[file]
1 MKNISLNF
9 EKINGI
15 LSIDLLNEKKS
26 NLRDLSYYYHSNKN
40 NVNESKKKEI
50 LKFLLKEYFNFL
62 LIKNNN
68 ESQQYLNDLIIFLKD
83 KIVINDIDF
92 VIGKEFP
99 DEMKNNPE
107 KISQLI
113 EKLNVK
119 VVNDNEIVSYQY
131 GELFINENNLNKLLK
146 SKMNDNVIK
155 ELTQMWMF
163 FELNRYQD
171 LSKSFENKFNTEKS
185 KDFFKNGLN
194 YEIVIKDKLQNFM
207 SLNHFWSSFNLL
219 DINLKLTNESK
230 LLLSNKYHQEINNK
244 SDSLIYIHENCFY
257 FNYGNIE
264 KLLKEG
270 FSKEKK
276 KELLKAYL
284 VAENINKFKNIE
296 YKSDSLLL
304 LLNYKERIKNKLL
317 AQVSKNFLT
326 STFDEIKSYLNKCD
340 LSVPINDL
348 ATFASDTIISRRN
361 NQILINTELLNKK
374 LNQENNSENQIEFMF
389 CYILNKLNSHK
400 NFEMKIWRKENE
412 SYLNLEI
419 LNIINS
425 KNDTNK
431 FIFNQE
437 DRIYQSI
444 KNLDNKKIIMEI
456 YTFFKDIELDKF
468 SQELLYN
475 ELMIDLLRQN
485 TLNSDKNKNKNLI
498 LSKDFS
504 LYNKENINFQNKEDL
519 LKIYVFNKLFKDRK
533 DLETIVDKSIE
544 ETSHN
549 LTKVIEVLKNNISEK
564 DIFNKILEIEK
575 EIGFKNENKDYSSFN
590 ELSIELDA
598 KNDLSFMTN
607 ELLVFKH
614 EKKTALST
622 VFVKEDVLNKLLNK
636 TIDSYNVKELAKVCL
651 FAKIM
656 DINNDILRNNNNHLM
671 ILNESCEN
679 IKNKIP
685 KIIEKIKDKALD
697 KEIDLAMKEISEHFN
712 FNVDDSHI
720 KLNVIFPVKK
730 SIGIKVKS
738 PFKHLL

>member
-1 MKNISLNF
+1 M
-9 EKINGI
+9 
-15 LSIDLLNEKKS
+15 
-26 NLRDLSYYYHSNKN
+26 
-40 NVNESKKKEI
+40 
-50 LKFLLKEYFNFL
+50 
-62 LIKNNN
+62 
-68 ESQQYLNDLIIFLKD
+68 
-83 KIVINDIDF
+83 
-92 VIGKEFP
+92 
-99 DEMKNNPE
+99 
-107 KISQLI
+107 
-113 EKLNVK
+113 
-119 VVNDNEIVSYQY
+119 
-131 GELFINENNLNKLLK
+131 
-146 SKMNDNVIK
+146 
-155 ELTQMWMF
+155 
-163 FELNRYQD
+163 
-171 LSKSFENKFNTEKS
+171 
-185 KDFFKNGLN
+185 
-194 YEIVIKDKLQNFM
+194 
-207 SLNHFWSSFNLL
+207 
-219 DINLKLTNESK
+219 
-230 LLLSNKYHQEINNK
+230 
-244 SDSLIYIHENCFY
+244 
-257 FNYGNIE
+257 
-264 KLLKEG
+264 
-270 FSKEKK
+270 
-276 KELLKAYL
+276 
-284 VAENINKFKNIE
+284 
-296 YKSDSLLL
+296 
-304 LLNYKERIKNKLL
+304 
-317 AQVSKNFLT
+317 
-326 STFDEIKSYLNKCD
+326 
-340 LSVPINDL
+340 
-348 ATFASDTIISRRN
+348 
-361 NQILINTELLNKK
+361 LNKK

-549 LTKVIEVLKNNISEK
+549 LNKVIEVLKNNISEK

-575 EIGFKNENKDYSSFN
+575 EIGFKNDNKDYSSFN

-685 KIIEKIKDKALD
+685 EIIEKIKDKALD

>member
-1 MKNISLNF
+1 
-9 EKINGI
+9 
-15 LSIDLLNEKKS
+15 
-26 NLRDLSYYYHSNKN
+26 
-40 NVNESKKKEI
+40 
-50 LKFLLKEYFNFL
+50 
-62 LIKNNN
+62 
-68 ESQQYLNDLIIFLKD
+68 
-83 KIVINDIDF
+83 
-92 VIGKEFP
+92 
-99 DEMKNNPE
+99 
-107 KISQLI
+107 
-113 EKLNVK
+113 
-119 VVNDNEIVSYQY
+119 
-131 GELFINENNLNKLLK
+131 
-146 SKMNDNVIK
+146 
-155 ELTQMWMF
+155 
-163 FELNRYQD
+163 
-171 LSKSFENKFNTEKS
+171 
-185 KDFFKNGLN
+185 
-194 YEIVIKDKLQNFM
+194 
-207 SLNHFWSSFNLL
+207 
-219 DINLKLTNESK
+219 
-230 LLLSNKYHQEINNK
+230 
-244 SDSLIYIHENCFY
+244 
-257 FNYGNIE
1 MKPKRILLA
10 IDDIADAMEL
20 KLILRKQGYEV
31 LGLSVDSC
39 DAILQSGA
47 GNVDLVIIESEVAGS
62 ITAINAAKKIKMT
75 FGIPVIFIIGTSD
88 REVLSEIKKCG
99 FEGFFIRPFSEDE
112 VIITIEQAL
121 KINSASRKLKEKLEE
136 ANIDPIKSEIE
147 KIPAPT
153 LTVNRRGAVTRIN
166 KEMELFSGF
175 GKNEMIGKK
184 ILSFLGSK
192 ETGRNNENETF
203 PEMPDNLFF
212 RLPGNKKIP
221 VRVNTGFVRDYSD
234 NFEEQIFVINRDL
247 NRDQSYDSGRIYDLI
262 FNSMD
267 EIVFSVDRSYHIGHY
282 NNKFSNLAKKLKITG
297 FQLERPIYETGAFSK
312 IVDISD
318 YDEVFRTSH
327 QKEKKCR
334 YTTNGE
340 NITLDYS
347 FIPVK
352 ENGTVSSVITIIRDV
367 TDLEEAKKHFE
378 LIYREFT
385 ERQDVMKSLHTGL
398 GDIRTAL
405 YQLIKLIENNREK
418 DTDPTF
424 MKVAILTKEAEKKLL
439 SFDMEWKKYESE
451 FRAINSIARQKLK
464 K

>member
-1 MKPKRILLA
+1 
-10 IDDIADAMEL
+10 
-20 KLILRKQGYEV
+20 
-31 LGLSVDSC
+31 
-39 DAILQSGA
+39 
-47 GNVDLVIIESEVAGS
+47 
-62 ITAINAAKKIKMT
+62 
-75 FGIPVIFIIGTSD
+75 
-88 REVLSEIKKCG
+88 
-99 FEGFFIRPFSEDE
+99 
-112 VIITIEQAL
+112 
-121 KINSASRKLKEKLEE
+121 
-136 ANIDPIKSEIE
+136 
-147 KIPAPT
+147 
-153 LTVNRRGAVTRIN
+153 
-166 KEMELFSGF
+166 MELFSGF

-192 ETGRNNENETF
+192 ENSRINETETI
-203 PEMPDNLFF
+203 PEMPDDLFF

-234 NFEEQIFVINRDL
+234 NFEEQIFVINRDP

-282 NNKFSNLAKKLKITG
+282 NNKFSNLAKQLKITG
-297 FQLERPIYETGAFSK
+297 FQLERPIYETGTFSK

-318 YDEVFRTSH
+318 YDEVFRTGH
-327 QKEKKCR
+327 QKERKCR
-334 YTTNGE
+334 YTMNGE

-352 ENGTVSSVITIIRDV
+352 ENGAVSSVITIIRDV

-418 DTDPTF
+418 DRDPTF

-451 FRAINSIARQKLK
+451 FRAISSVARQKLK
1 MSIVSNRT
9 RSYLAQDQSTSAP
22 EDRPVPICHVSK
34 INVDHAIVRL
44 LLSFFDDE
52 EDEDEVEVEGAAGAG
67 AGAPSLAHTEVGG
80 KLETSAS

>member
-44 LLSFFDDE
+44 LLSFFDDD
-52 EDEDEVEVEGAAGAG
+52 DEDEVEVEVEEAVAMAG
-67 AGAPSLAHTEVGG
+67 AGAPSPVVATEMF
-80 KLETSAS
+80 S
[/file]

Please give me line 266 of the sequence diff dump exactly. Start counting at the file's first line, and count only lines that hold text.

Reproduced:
-62 ITAINAAKKIKMT